The expo is broadly divided into two areas. Sponsor exhibits and promotional displays make up one area – most items are not available for purchase. A second area consists almost entirely of Tokyo Marathon paraphernalia and sponsor goods. Towards the end of the expo on Saturday evening, visitors can expect better bargains and slashed prices.
Can someone else pick up my race packet? What about by-proxy race packet pick-up?
All Tokyo Marathon participants must be physically present to collect their race packet. Proxy race packet pick-up is not permitted for security reasons.
Does the Tokyo Marathon operate an online store for the purchase of Tokyo Marathon souvenirs and goodies?
Yes, the Tokyo Marathon will open an online store sometime during the fall. However, items can only be shipped to a domestic address in Japan.
Race Day - Before the Race
How are corrals assigned?
Corrals are assigned based on your reported finish time.
If you aren’t in line to enter your corral by 0845, you will start at the very back.
What is corral placement like?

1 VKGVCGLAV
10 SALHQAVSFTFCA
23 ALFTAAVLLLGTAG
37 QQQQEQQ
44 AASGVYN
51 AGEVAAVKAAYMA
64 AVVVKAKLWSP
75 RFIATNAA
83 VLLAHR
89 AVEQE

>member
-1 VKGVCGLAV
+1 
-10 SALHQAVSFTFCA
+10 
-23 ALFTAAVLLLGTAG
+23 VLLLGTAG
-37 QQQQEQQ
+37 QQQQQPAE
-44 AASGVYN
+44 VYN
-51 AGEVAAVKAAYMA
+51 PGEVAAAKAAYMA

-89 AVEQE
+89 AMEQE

In short, corral placement looks like this:
Elite athletes, invited athletes, and wheelchair athletes
— start line —
Block E, including 10KM
What’s security like on race day?
Race security is a priority for the Tokyo Marathon. Hence, all runners must wear their Tokyo Marathon wristbands which includes a chip with details of vital information, including a photo of yourself with your bib.
Before entering a corral, wristbands are scanned to ensure the face and bib match. Additional security measures include baggage inspection, metal detectors, and strict limitations on hydration units, including water bottles and nutrition.
Your entrance gate is printed on your bib. As a means of controlling congestion and limiting confusion, runners must enter their assigned corral via the appropriate entrance gate. Signage is aplenty and volunteers will happily assist those lost or confused.
That said, Shinjuku is a huge area where even the most seasoned of locals will get lost. If you have time, it’s a good idea to do a walk through to mentally map out how you’ll reach the race site and gate area before the day of the race.